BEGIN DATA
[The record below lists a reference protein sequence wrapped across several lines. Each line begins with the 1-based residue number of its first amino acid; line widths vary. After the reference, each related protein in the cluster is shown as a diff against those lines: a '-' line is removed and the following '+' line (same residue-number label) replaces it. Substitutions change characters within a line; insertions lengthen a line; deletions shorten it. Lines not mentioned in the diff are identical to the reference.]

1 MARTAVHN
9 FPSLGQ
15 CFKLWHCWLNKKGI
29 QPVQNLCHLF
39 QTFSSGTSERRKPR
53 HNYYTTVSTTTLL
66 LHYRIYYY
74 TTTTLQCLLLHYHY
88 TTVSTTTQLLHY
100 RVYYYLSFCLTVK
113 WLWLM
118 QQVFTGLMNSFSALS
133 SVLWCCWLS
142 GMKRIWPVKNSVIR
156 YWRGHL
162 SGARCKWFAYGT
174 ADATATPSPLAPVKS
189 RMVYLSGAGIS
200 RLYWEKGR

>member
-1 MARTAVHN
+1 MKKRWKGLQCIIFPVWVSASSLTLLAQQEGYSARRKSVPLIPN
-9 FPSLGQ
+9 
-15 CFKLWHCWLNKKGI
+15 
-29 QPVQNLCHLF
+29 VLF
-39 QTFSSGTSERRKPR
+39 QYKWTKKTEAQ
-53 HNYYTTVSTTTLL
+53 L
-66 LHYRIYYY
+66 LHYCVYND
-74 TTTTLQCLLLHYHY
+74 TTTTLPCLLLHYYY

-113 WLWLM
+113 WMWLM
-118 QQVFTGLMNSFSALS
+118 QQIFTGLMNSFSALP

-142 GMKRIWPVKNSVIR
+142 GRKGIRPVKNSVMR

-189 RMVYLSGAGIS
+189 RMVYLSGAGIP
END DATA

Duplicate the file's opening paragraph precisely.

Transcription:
[The record below lists a reference protein sequence wrapped across several lines. Each line begins with the 1-based residue number of its first amino acid; line widths vary. After the reference, each related protein in the cluster is shown as a diff against those lines: a '-' line is removed and the following '+' line (same residue-number label) replaces it. Substitutions change characters within a line; insertions lengthen a line; deletions shorten it. Lines not mentioned in the diff are identical to the reference.]